systems, it appears infeasible to decrease Ts enough to obtain an
    acceptable TRmax using this approach.
 5.3 64-bit TCP Sequence Numbers
    Another possibility would be to simply increase the TCP sequence
    space to 64 bits as suggested in [RFC-1263].  We would also
    increase the R value for clock-driven ISN selection, beyond the
    fastest transfer rate of which the host is capable.  A reasonable
    upper limit might be R = 10**9 Bps.  As noted above, in a
    practical implementation we would use:
          ISN = R*Ts*( floor(T/Ts) + CC) mod 2**64
    leading to:
          R*(1 +  Ts * TRmax) * MSL < 2**63
    For example, suppose that R = 10**9 Bps, Ts = 0.5, and MSL = 16K
    secs (4.4 hrs); then this result implies that TRmax < 10**6 Tps.
    We see that adding 32 bits to the sequence space has provided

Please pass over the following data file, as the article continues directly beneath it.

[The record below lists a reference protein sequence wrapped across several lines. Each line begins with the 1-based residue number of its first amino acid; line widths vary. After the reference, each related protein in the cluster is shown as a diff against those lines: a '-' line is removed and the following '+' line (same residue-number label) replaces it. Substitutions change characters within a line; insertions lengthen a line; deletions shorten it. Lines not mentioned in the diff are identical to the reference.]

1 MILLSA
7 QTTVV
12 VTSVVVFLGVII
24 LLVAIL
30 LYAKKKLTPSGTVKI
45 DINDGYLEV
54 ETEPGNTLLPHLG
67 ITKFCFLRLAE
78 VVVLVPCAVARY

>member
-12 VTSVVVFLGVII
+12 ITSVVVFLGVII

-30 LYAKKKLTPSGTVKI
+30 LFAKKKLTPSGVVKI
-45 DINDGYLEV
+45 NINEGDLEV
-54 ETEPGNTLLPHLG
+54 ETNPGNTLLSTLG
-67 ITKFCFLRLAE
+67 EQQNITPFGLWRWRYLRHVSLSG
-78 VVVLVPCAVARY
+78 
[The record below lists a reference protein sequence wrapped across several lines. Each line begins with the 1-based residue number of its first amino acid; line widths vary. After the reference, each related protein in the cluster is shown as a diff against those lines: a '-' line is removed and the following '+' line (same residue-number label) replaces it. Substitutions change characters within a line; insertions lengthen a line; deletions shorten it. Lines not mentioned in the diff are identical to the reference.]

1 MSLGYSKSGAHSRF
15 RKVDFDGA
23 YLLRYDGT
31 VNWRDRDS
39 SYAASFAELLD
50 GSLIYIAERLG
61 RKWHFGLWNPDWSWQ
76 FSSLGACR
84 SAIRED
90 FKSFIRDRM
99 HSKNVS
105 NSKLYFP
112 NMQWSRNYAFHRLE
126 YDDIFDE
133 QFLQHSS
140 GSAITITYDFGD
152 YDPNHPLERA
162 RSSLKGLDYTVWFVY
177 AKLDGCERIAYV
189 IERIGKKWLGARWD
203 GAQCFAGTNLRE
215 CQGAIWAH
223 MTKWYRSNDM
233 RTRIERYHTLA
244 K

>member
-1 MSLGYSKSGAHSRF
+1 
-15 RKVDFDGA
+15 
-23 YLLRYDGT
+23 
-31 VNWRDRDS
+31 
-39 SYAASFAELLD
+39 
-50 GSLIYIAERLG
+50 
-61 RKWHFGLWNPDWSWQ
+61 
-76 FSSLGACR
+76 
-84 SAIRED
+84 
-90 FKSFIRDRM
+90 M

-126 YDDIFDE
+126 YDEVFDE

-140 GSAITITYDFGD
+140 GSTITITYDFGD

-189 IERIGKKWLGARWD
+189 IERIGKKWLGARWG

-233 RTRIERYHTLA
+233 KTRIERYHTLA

feasible values for transaction processing.
 5.4 Connection Counts
    The Connection Count CC is well suited to be the monotonic
    sequence M, since it "ticks" exactly once for each new connection
    incarnation and is constant within a single incarnation.  Thus, it
    perfectly separates segments from different incarnations of the
    same connection and would allow U = 0 in the TIME-WAIT state delay

Braden [Page 20] RFC 1379 Transaction TCP – Concepts November 1992

    formula [2].  (Strictly, U cannot be reduced below 1/R = 4 usec,
    as noted in Section 4.  However, this is of little practical
    consequence until the ultimate limits on TRmax are approached).
    Assume that CC is a 32-bit number.  To prevent wrap-around in the
    sign bit of CC in less than MSL seconds requires that:
         TRmax * MSL < 2**31
    For example, if MSL =  2000 seconds then TRmax < 10**6 Tp.  These
    are acceptable limits for transaction processing.  However, if
    they are not, we could augment CC with TCP timestamps to obtain
    very far-out limits, as discussed below.
    It would be an implementation choice at the client whether CC is
    global for all destinations or private to each destination host